Charles Fontaine - La Juive - Rachel quand du seigneur - PathÃ© Saphir 0285 enregistrÃ© en 1920
Charles Fontaine (Tenor) (Antwerp 1878 - ?1955)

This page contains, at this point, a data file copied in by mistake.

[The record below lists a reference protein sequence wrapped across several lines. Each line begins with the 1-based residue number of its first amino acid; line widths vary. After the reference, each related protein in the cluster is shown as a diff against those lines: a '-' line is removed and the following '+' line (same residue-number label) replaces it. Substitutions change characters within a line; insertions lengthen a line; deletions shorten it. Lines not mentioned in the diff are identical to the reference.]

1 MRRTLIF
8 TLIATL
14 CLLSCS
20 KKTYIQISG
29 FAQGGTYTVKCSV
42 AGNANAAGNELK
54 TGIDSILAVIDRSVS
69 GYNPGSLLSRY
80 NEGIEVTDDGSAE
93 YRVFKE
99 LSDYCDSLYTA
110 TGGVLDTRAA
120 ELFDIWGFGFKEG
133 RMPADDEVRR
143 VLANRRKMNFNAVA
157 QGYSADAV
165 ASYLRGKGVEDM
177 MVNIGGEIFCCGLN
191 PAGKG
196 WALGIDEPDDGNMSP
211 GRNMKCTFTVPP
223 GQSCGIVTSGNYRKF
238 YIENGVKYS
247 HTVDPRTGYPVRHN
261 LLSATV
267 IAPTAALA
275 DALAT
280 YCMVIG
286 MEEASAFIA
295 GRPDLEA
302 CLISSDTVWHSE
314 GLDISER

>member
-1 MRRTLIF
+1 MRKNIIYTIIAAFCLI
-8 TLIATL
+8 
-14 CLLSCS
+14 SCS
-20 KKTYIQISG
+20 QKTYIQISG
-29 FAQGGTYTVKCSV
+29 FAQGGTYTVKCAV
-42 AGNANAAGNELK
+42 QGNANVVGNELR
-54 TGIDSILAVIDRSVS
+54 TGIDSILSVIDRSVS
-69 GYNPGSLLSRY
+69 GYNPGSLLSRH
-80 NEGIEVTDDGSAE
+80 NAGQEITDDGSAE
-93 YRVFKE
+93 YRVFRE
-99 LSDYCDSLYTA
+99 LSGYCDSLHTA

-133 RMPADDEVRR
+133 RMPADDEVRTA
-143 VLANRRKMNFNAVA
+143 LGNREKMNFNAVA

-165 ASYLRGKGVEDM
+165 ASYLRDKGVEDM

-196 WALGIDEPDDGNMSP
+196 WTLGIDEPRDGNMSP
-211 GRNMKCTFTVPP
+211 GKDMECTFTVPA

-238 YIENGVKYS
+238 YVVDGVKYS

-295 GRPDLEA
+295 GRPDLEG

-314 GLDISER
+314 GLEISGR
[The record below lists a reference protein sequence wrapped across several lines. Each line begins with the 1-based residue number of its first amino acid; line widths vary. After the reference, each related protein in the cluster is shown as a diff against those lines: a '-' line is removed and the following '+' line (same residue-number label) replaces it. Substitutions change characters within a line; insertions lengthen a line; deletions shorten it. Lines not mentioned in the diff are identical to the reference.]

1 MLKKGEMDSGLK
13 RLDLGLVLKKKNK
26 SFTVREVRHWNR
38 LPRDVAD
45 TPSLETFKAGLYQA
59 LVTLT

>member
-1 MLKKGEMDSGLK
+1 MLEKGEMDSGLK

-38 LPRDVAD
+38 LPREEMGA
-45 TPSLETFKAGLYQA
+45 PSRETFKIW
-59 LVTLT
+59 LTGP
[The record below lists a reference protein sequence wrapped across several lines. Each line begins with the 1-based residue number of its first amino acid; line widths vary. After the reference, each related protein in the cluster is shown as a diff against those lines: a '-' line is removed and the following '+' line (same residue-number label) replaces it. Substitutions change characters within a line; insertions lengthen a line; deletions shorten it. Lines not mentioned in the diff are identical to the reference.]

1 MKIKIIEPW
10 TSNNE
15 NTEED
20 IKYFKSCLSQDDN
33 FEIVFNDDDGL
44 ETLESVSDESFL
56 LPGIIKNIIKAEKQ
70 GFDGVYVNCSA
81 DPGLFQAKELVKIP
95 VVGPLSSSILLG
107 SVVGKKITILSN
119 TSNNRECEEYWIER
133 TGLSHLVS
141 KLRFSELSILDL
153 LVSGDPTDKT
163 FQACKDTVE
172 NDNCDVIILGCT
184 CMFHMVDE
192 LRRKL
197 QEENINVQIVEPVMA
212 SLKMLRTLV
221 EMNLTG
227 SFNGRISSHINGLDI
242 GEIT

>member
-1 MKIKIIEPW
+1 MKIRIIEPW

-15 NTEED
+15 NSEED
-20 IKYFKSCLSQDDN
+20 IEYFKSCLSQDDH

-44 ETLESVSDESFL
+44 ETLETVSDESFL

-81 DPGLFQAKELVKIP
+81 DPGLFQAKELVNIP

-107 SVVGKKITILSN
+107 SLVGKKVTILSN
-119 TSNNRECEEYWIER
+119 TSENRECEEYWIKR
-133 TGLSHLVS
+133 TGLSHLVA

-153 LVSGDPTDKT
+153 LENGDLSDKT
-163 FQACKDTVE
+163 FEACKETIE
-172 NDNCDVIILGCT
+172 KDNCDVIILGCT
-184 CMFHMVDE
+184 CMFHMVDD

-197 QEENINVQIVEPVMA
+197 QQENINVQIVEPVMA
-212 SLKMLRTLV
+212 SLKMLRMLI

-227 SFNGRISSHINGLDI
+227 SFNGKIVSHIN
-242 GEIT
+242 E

Like Fernand Ansseau, another Belgian tenor Charles Fontaine was a pupil of Demest at the Brussels Conservatory. He was born in Antwerp and after making a successful debut there was invited to Covent Garden for the season of 1909, where his roles included Faust, Samson and Renaud in a solitary performances of Gluck's "Armide". The engagement was, however, premature and the best notices he secured spoke well only of his acting. During the next two seasons he remained in relative obscurity in the French provinces. In 1911 he appeared for the first time in Paris, at the Opera as Raous in "Les Huguenots", in which "his powerful voice, the manner in which he deployed it, easy and vibrant" made a suitable impression. In the course of the next three yerars he divided his time between Paris and appearances at various Belgian theatres. At Antwerp in 1914 with Yvonne Gall in "Romeo et Juliette", he sang "with a force that quite subjugated the crowds", the same season at Liege he was Arnold in "Guillaume Tell" with another leading Belgian Singer, the baritone Jean Note'. After the German invasion of Beltium in September he moved to Paris. At the end of the same year he made his debut at the Opera-Comique as Don Jose', after which came: Dominique in "L'Attaque du moulin", Gerald, Pinkerton, the title role in "Le Jongleur de Notre Dame", Des Grieux, Canio, Danielo in Leroux's "La Reine Fiammette", Mylio in "Le Roi d'Ys", Jean in "Sapho", Cavaradossi, Rodolfo, Werther, Hoffmann, Armand in Massenet's "Therese". He created Almerio in Fevrier's "Gisomonda" with Fanny Heldy and Henri Albers. By this time his singing seems to have much improved and "Le Menestral" picked out for special praise "his beautiful voice and restrained playing" in Faure's "Penelope". In the autumn of 1917 he sang in a special gala evening of excerpts from French opera at La Scala. In December 1918 he became a member of the Chicago Opera. During his first season in which, as a result of the presence of Mary GArden as principal prima donna, fourteen of the twenty-nine works in the repertory were French, he sharedthe principal tenor roles with Lucient Muratore and John O'Sullivan. Although unable to produce the high notes that made the latter celebrated and without Muratore's charm of manner or good looks, he secured a repeat engagement the following season and appeared with Garden in "Carmen", "Louise", "Gismonda", "Cleopatre", and "Thais". He took the role of Toliak in Gunsbourg's "Le Vieil Aigle" with Baklanov, and Pierre in Messager's "Madame Chrysantheme" with the Japanese soprano Tamaki Miura. When it was repeated on tour at the Lexington Theatre in New York, Aldrich noted that: [Fontaine] as Pierre showed an agreeable tenor voice, a little uneven in quality, and sometimes a little disposed to flat but with plenty of power, and in his impersonation was vigorous and manly. [This sounds like a description of Jose Cura!] He remained active through the 1920s in Paris and, the French provinces at Bordeaux, Nice (with Rittter-Ciampi in "Les Contes d'Hoffmann") and elsewhere. A comparison between Ansseau and Fontaine in "O Paradis" reveals obvious similarities in voice production but Fontaine is a cruder singer; the intervals are not as clearly defined, the voice is rather throaty and when he piles on the pressure, the top notes become strained. Throughout there are signs of the disagreeable effects of the diphthonged French vowels, and he has a tendency to articulate the words at the expense of the quality of the tone. Next to Ansseau, or Franz, this is dry and lacking in sonority. When a less scrupulous delivery does not come amiss, in Sigurd's "Esprits gardiens", he makes a brazen effect sweeping easily through the high tessitura.